World Series of Poker Europe

The Poker Shrink, Vol 22 - Problem Poker: Part II: What is It Exactly?

The Poker Shrink, Vol 22 - Problem Poker: Part II: What is It Exactly? 0001

{Ed Note: To read the introduction of this series, check out Problem Poker: Part I: An Introduction}

So the question arises: Are Problem Poker and problem gambling not the same issue? Even more specifically, don't most gamblers have multiple problems? Aren't they betting on sports and playing craps or blackjack and playing poker?

In many cases the answer is, of course, yes. However, would you say that someone who has an alcohol problem has the same addiction as someone who compulsively overeats?

Or even more pointed, is the abuse of alcohol the same if its "only on the weekends" by someone with a job and a family versus someone who is an "on the street" wino?

The subtleties that surround any addiction are worth noticing when treatment and care or cures are the goals. So let's take a detailed look at some of the basic information on problem gambling and see how Problem Poker is the same and how it is different.

The key component that distinguishes poker from other forms of gambling is simply that when you play poker you are not playing against the house. Poker may not legally be a game of skill but does not have an inherent "edge" to the house. In casino, cardroom or online poker the "house" collects a fee for running the game but the competition is among the players seated at the table. It is this key factor in poker that makes the issues of Problem Poker different from other forms of gambling.

Problem gambling is gambling behavior which causes disruptions in any major area of life: psychological, physical, social or vocational. The term "problem gambling" includes, but is not limited to, the condition known as "pathological", or "compulsive" gambling, a progressive addiction characterized by increasing preoccupation with gambling, a need to bet more money more frequently, restlessness or irritability when attempting to stop, "chasing" losses, and loss of control manifested by continuation of the gambling behavior in spite of mounting, serious, negative consequences. [derived from the American Psychological Association definition]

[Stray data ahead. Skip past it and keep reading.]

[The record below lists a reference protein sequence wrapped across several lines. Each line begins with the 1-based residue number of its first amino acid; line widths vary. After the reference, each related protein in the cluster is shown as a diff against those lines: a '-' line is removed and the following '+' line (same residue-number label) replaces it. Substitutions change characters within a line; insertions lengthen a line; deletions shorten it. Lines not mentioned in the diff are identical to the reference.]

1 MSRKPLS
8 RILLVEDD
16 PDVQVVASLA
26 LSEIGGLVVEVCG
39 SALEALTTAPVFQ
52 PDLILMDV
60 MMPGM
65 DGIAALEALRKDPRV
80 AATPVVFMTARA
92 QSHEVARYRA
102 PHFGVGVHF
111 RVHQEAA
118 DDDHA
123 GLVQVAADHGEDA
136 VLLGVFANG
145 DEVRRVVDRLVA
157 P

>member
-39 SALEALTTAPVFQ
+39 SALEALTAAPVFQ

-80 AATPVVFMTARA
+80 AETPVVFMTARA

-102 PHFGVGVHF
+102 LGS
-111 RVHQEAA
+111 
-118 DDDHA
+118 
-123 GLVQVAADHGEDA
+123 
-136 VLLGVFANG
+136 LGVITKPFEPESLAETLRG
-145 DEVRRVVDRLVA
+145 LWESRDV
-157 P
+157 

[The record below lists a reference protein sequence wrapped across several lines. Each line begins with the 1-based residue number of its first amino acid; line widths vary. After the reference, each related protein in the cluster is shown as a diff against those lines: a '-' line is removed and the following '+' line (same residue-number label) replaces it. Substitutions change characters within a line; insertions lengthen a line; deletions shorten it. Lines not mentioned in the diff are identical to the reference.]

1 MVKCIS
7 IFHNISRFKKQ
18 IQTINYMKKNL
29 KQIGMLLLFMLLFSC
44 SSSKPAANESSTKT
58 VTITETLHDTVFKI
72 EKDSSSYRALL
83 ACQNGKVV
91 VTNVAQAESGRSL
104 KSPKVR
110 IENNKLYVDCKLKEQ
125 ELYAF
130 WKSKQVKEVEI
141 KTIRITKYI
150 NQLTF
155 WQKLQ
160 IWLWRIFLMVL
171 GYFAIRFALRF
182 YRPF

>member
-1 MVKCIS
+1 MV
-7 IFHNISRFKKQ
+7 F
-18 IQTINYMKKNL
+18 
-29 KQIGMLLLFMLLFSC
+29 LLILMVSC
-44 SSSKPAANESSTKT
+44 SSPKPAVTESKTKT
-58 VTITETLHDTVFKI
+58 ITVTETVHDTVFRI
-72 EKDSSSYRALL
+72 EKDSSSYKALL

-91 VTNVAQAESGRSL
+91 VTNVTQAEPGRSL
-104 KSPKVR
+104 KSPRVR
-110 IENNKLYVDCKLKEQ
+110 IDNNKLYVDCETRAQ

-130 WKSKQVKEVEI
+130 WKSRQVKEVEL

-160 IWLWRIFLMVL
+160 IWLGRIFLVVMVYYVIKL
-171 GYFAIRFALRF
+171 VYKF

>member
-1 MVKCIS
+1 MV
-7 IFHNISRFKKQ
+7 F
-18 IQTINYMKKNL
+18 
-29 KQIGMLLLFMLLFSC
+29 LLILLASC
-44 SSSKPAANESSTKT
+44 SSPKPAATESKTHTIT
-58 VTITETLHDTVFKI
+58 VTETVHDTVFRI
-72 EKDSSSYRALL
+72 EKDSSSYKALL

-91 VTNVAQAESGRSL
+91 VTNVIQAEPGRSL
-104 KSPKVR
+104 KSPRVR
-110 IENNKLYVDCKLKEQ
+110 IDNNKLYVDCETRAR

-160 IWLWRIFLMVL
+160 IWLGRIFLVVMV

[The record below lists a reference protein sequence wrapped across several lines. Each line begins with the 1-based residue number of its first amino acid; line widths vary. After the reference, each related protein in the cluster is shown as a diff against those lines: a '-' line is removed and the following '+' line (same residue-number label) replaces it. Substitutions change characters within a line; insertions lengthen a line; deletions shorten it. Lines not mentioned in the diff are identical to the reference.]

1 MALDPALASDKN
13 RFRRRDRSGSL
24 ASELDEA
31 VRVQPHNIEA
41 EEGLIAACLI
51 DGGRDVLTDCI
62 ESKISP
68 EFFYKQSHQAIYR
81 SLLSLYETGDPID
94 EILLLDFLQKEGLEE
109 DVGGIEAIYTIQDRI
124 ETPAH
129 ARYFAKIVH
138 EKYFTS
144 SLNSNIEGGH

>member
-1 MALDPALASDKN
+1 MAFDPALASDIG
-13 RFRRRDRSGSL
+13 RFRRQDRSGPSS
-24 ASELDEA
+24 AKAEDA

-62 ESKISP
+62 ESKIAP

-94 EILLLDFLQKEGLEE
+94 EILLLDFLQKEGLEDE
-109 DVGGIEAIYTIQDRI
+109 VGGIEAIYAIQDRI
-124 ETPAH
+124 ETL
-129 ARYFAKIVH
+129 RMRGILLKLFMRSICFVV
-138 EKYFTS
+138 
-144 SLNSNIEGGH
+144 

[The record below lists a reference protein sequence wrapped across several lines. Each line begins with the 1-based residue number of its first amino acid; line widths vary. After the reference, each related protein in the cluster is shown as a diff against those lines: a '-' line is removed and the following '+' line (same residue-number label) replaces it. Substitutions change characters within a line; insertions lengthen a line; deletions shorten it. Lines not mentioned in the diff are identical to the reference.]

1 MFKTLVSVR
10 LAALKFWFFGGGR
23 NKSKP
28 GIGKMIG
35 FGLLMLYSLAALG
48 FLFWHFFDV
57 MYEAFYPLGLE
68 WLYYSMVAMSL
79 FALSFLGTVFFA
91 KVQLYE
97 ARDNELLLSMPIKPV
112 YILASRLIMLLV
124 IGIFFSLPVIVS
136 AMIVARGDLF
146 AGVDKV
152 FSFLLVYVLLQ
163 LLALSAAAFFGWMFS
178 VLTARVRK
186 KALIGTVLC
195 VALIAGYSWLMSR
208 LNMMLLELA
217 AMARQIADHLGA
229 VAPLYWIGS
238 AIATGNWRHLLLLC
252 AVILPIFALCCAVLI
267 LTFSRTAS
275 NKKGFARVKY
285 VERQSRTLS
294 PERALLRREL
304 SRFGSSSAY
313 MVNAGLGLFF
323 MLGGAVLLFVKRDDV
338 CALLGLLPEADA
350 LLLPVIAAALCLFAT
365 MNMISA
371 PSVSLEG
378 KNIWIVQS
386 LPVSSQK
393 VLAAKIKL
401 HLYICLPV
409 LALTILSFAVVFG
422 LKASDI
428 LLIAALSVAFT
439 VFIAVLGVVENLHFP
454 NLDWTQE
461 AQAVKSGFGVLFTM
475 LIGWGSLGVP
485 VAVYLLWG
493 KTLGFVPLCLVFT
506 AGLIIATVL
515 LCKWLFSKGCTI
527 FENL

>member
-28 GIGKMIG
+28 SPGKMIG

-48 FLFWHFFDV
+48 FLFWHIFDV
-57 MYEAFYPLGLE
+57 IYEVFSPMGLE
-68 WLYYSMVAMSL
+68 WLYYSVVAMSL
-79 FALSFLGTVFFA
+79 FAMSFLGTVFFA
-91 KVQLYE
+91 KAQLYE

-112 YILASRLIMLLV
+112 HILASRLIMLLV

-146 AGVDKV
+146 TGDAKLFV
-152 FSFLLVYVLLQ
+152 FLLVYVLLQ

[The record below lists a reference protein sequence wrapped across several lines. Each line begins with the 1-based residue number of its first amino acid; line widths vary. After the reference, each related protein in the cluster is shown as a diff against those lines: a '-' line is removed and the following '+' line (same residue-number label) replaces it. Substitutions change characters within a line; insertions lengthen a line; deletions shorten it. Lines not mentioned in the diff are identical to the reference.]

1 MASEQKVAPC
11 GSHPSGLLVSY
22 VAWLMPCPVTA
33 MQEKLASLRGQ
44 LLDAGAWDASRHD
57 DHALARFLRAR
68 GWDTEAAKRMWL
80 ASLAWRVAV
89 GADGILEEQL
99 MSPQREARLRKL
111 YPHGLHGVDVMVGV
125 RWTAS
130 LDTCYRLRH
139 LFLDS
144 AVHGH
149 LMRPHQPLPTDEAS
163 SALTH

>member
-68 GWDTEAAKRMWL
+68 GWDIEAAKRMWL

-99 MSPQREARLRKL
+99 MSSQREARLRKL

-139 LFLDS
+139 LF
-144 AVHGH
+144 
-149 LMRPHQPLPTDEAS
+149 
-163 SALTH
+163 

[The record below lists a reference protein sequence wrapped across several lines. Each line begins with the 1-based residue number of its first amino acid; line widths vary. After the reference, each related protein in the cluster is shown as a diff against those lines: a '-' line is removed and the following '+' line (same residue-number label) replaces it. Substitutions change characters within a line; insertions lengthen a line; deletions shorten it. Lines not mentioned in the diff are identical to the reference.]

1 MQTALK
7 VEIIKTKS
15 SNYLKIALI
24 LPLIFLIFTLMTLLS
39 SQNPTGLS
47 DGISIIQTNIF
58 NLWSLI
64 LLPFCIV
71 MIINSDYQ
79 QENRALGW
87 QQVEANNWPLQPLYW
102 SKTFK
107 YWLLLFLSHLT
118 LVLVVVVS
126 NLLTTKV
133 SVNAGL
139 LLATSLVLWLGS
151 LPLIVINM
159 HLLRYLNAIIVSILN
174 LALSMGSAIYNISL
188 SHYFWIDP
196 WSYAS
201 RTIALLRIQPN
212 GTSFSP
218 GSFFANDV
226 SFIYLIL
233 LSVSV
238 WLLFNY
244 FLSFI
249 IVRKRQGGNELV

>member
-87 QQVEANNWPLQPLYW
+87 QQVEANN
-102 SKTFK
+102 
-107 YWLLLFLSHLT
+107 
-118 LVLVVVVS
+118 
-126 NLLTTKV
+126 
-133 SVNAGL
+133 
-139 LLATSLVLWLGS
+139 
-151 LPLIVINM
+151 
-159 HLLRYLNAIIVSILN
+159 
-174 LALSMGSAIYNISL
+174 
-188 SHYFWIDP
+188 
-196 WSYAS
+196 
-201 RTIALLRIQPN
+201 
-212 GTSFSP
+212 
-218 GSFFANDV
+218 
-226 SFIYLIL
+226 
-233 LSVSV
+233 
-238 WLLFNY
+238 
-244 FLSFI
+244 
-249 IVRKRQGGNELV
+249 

Live poker is different. Other players (other people) must witness your losses; there is more than a mere betting slip to toss away. To lose consistently and heavily at a poker table requires making bad decisions in public over and over again and going into our wallet over and over again. There is a very public face to playing poker, which is why many Problem Poker players encounter their biggest losses online.

The internet has brought problem gambling into our homes and offices and has made it faceless. Pushing a button is much easier and addictively anonymous. For the action junkie, even being a maniac in a poker room means only 30 hands an hour. On the internet players can enter 10 or 20 games simultaneously. The adrenaline high of multiple tables is a fascinating and frightening addiction to behold. Problem Poker is almost never seen as an isolated live action phenomenon; there are either other gambling aspects, such as sports betting and other table games or there is an online component.

Many experts think that pathologic gambling is an addiction because of the "rush" you feel when you win and lose money. In tournament poker even the best players in the world lose more than 95% of the time. In hand for hand live action games, you can play every hand but it's a guaranteed losing proposition and still may never be enough action. But beyond the "rush" of winning and beyond the cash of winning, poker now offers another addictive prize. With the advent of television, poker now offers celebrity. Other than Jimmy the Greek, name a famous gambler? OK, now name fifteen famous poker players. If you have come to and you have read this far — name ten more famous poker players. No problem, right! Fame, celebrity as well as fortune are now there for anyone to have, simply by playing poker and even if you don't actually win the World Series, you can play at the table with Johnny Chan or Chris Moneymaker or Greg Raymer.

Its fame, its fortune, its drug, sex, rock-n-roll, its poker! Addiction behavior needs a goal and a focus. The "rush" is clearly one type of drug, so is fortune, and so too is fame.

Next week, more on the unique characteristics of Problem Poker.

What do you think?

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